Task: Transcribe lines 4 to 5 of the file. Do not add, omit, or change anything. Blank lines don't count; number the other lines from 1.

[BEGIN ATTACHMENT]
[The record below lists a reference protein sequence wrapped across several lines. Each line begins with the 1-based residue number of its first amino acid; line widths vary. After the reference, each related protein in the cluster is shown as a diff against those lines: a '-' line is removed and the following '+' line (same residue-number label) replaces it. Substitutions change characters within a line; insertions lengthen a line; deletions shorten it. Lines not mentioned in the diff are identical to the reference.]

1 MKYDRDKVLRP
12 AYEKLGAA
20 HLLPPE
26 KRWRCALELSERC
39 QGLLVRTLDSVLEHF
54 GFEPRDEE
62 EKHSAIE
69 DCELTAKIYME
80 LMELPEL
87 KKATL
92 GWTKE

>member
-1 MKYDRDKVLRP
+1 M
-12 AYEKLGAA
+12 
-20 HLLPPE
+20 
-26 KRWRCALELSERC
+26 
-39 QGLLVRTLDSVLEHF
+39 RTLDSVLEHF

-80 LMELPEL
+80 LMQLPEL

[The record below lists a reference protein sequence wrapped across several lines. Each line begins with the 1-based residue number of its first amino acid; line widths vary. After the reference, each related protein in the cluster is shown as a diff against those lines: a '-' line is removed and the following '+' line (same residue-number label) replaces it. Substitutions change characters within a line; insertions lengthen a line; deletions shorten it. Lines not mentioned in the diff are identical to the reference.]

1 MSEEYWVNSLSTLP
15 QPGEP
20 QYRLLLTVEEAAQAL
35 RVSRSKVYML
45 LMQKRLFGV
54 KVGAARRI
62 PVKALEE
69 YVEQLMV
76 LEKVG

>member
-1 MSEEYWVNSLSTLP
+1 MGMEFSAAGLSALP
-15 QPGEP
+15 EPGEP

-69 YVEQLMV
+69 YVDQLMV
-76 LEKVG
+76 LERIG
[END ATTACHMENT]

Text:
20 HLLPPE
26 KRWRCALELSERC